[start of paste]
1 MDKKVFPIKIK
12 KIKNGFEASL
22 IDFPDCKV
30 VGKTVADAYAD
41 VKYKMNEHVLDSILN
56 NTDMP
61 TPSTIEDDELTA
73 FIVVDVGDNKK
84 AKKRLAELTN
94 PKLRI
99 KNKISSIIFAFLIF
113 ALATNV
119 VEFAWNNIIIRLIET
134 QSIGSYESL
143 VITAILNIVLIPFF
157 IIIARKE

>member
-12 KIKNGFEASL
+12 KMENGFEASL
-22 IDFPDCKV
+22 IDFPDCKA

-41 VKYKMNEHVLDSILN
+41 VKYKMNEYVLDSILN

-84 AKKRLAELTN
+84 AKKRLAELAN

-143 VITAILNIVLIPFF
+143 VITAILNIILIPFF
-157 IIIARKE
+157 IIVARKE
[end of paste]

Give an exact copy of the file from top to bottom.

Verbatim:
1 MDKKVFPIKIK
12 KIKNGFEASL
22 IDFPDCKV
30 VGKTVADAYAD
41 VKYKMNEHVLDSILN
56 NTDMP
61 TPSTIEDDELTA
73 FIVVDVGDNKK
84 AKKRLAELTN
94 PKLRI
99 KNKISSIIFAFLIF
113 ALATNV
119 VEFAWNNIIIRLIET
134 QSIGSYESL
143 VITAILNIVLIPFF
157 IIIARKE

>member
-12 KIKNGFEASL
+12 KMENGFEASL
-22 IDFPDCKV
+22 IDFPDCKA

-41 VKYKMNEHVLDSILN
+41 VKYKMNEYVLDSILN

-84 AKKRLAELTN
+84 AKKRLAELAN

-143 VITAILNIVLIPFF
+143 VITAILNIILIPFF
-157 IIIARKE
+157 IIVARKE